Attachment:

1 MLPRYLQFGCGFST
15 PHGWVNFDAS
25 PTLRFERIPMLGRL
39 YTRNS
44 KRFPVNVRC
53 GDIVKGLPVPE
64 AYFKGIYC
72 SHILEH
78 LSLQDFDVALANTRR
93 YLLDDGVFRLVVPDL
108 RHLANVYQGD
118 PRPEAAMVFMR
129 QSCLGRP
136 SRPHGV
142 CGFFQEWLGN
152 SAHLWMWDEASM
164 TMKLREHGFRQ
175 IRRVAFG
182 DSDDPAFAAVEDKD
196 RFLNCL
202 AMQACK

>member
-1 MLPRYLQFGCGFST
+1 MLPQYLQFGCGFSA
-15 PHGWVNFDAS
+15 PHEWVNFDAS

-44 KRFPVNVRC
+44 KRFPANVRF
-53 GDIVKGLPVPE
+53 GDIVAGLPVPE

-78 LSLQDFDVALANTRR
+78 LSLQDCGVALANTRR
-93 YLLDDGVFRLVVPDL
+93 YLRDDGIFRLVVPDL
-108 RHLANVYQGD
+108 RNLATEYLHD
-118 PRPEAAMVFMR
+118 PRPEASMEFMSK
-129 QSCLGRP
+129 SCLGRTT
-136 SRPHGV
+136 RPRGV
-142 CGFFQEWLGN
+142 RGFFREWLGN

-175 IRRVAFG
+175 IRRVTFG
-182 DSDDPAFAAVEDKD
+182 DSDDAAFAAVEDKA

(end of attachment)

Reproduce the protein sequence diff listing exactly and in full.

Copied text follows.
1 MLPRYLQFGCGFST
15 PHGWVNFDAS
25 PTLRFERIPMLGRL
39 YTRNS
44 KRFPVNVRC
53 GDIVKGLPVPE
64 AYFKGIYC
72 SHILEH
78 LSLQDFDVALANTRR
93 YLLDDGVFRLVVPDL
108 RHLANVYQGD
118 PRPEAAMVFMR
129 QSCLGRP
136 SRPHGV
142 CGFFQEWLGN
152 SAHLWMWDEASM
164 TMKLREHGFRQ
175 IRRVAFG
182 DSDDPAFAAVEDKD
196 RFLNCL
202 AMQACK

>member
-1 MLPRYLQFGCGFST
+1 MLPQYLQFGCGFSA
-15 PHGWVNFDAS
+15 PHEWVNFDAS

-44 KRFPVNVRC
+44 KRFPANVRF
-53 GDIVKGLPVPE
+53 GDIVAGLPVPE

-78 LSLQDFDVALANTRR
+78 LSLQDCGVALANTRR
-93 YLLDDGVFRLVVPDL
+93 YLRDDGIFRLVVPDL
-108 RHLANVYQGD
+108 RNLATEYLHD
-118 PRPEAAMVFMR
+118 PRPEASMEFMSK
-129 QSCLGRP
+129 SCLGRTT
-136 SRPHGV
+136 RPRGV
-142 CGFFQEWLGN
+142 RGFFREWLGN

-175 IRRVAFG
+175 IRRVTFG
-182 DSDDPAFAAVEDKD
+182 DSDDAAFAAVEDKA